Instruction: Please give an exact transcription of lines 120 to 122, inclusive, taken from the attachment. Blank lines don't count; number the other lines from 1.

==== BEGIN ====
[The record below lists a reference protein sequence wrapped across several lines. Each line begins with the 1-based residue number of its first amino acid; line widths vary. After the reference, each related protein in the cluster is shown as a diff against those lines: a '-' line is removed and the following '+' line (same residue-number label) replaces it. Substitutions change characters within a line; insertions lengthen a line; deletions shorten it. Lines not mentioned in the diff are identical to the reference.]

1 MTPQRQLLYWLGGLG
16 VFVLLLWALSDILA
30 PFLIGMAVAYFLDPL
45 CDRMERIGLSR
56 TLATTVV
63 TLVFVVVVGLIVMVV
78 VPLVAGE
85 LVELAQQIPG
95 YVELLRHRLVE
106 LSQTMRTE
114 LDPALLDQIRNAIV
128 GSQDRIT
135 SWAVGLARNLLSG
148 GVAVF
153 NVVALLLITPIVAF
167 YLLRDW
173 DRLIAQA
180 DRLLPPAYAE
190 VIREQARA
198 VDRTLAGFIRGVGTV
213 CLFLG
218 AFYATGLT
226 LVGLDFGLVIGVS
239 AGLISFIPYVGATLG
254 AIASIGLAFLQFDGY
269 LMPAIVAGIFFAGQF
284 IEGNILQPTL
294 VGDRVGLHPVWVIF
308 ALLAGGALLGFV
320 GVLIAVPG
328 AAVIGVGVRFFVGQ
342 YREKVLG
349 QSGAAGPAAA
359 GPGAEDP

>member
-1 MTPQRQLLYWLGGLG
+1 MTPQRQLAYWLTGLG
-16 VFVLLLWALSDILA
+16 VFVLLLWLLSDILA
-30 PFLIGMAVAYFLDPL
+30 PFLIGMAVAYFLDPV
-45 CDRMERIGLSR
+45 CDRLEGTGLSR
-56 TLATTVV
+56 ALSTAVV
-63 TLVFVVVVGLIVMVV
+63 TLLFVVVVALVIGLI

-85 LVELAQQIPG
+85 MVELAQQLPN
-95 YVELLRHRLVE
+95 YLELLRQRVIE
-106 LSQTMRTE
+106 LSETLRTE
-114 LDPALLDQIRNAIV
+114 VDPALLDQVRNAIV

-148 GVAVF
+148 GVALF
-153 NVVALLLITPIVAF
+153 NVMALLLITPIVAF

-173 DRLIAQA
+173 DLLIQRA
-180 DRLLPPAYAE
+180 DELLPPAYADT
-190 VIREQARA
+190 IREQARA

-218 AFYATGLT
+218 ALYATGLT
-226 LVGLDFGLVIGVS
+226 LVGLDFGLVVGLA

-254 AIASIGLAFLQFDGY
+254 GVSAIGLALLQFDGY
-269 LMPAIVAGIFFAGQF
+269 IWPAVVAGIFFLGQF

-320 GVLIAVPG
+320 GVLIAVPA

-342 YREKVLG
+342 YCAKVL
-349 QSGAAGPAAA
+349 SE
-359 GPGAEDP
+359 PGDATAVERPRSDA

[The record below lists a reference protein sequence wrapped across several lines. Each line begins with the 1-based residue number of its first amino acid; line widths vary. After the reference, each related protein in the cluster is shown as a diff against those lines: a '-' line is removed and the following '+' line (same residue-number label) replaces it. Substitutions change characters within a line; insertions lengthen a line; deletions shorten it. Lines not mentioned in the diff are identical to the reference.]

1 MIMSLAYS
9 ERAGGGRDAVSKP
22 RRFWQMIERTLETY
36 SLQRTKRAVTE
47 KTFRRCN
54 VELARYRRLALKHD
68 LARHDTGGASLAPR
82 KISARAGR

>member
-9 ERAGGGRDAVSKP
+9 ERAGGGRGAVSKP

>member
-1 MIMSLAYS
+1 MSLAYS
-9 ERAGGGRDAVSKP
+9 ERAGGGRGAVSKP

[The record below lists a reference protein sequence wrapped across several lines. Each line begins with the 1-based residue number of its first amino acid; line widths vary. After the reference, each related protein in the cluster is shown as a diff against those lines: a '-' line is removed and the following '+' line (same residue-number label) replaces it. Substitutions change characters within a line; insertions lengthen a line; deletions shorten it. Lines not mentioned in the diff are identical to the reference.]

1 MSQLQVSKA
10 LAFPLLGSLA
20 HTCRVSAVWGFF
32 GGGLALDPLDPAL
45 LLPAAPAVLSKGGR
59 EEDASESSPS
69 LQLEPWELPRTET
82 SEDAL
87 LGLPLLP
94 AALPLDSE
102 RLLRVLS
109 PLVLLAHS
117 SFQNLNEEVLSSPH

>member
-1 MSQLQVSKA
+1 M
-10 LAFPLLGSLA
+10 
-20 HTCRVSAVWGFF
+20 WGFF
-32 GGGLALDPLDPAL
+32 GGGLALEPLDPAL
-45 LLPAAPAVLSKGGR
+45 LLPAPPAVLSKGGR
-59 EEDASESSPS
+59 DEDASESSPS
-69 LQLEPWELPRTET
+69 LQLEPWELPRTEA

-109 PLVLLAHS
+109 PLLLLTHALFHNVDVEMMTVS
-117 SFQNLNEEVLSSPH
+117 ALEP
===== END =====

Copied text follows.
+20 WGFF
-32 GGGLALDPLDPAL
+32 GGGLALEPLDPAL